Ethan Hawke has two modes in this show: Low grumbly growling and PASSIONATE, THROAT-RUINING SCREAMING.

Series Review: The Handmaid’s Tale – Season 1 (2017)

Shit. I thought tv was a form of escapism, not a look at how the world was, is, and will be at its most shit states.

Ladies and gentlemen… “The Handmaid’s Tale” season 1.

America has turned its back on human decency… oh sorry, I’m reading the news, not the show’s plot synopsis. *Gets slapped*. Okay fine, I’ll do it properly! Topical jokes aside, in the not too distant future, America has become a society where women are considered lesser creatures and then get forced into sexual slavery under high ranking commanders. Through the show we follow a young woman named June (Elisabeth Moss) as she on a day to day basis lives as a handmaid. So now we have our dystopian drama. And I must say that the plot here is incredibly compelling. We get good looks into both the show’s present time as well as flashbacks to what June’s life was like prior to everything going to shit. The drama is harrowing and disturbing, but there’s always also a sense of hope throughout, making it all a bit more watchable than if everything was just bleak and sad. That said, it’s not exactly a happy show. The plot is dramatic, compelling, well paced, and endlessly interesting.

The characters here are layered, compelling, and just overall very interesting. First up we have Elisabeth Moss as June (also known as Offred). She’s a determined a clever woman who falls in line with this horrible reality that she’s part of so she can survive. But we do also see her get some really solid character development throughout, and that’s where I’m leaving it as I don’t wanna ruin most of it for you. And Moss is fantastic in the role. Next up we have Joseph Fiennes as Fred Waterford, the commander that June slaves under. He’s quite the interesting figure, as he clearly is all in favor of this horrible world, but he also shows respect towards anyone under him. He’s a really intriguing character. And Fiennes is great in the role. Next we have Yvonne Strahovski as Serena, the wife of commander Waterford. She’s quite an ice cold bitch, but does show a more vulnerable side at times which makes her quite an interesting character. And Strahovski is great in the role. The final one I’ll go into some detail with is Nick, who’s played by Max Minghella. He’s basically a driver and such under Waterford, and becomes a bit of an ally of June’s over the show. He is quite the interesting guy. And Minghella is really good in the role. Through the show we also get supporting performances from people like Ann Dowd, Alexis Bledel, O-T Fagbenle, Amanda Brugel, Samira Wiley, Nina Kiri, and many more, all doing very well in their respective roles.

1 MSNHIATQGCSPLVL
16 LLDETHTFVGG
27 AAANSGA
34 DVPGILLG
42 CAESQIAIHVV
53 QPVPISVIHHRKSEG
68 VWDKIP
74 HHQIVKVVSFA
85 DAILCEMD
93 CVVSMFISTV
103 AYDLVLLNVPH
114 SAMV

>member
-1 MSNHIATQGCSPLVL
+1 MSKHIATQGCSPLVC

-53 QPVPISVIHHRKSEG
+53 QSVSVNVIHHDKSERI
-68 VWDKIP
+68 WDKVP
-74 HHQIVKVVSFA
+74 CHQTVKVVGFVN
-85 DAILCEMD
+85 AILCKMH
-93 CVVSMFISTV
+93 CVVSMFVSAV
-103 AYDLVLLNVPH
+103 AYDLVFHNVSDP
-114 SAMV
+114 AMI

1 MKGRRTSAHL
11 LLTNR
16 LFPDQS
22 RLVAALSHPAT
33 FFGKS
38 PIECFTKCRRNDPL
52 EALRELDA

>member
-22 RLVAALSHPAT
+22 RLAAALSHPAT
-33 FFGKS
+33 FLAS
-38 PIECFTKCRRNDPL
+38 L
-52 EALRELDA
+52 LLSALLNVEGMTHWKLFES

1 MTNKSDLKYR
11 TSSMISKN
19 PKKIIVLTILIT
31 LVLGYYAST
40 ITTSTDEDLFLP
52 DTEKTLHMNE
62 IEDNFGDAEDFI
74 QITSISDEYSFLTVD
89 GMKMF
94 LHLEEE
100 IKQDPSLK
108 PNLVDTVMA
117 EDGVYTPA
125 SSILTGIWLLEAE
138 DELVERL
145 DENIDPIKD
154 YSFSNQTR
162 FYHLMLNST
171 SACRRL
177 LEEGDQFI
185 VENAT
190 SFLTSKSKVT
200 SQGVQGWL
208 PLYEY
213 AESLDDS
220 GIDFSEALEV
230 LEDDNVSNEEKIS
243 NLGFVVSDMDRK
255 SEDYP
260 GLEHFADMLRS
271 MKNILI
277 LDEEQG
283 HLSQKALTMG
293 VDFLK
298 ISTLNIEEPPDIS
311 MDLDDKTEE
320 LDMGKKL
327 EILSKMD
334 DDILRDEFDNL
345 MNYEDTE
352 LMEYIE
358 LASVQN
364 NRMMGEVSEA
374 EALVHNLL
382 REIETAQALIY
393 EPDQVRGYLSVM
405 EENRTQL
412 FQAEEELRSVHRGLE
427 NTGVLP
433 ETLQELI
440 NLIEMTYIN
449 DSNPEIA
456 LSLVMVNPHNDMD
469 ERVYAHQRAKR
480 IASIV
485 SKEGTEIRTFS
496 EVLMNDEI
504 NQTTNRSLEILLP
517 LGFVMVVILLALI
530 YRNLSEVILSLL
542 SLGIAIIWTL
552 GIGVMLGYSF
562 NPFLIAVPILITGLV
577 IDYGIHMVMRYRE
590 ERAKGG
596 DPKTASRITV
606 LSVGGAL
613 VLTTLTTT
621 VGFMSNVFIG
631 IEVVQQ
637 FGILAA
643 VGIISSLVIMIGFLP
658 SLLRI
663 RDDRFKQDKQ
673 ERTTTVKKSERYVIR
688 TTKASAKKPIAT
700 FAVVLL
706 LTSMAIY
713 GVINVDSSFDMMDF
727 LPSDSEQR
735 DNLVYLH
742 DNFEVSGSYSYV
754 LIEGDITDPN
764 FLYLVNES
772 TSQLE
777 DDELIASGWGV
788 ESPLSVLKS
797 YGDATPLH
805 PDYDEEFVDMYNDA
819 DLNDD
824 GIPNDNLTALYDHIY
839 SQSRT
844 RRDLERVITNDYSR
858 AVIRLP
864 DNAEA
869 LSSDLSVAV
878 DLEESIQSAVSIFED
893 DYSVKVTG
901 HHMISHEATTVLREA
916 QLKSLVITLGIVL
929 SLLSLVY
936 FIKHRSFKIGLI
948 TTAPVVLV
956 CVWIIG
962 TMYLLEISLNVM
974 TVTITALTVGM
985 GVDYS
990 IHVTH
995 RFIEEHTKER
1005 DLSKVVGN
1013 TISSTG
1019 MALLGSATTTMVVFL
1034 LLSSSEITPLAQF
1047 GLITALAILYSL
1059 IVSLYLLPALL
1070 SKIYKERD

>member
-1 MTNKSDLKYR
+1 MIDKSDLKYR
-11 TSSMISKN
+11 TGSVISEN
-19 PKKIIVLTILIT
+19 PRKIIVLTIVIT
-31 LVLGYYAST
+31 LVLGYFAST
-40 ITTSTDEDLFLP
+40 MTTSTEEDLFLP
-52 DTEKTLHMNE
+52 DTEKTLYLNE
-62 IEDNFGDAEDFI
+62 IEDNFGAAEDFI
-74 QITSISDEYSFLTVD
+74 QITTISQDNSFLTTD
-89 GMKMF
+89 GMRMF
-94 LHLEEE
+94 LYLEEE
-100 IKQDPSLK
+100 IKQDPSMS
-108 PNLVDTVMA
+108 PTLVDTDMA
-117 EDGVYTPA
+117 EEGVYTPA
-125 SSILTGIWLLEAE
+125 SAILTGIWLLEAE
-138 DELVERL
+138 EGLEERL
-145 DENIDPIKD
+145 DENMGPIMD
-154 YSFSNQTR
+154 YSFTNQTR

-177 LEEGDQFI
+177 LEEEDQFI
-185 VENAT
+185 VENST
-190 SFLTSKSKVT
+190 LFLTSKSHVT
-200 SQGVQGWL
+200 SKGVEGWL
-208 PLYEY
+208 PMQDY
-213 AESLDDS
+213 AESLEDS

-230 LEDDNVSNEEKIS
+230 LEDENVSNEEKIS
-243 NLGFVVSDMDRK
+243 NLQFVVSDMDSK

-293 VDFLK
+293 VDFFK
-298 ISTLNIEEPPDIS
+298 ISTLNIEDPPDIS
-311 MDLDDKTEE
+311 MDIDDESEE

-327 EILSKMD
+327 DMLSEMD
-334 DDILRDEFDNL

The score for the season was composed by Adam Taylor who I think did a great job. His music has a very eerie feel to it, highlighting just how disturbing and fucked up this world is. But it’s also emotional, suspenseful, and overall just well composed. There’s also a good amount of licensed tracks used throughout, and they all work quite well within their respective scenes.

Based on a novel by Margaret Atwood, the show was created by Bruce Miller, and written/directed by a whole bunch of people. And all this comes together to make one suspenseful and tightly directed show. And the cinematography by Colin Watkinson is absolutely stunning, some of the best I’ve ever seen in a tv show. What is also great about it is that none of the shots feel out of place. A lot of times pretty shots are added to a movie or show just to have a pretty shot with no actual purpose, but here all the gorgeous shots have a reason to be there.

This show/season has been very well received. On Rotten Tomatoes it has a 95% positive rating and a “Fresh” certification. On Metacritic it has a score of 92/100. And on imdb.com it has a score of 8,6/10 and is ranked #148 on the “Top 250 TV” list.

“The Handmaid’s Tale” is a harrowing but also beautiful show. It has a great plot, really good characters, great performances, great music, and great directing/cinematography. Time for my final score. *Ahem*. My final score for “The Handmaid’s Tale” season 1 is a 9,80/10. So it gets the “SEAL OF APPROVAL!”.

My review of “The Handmaid’s Tale” season 1 is now completed.

I got nothing clever to put here. I used up my topical joke at the beginning.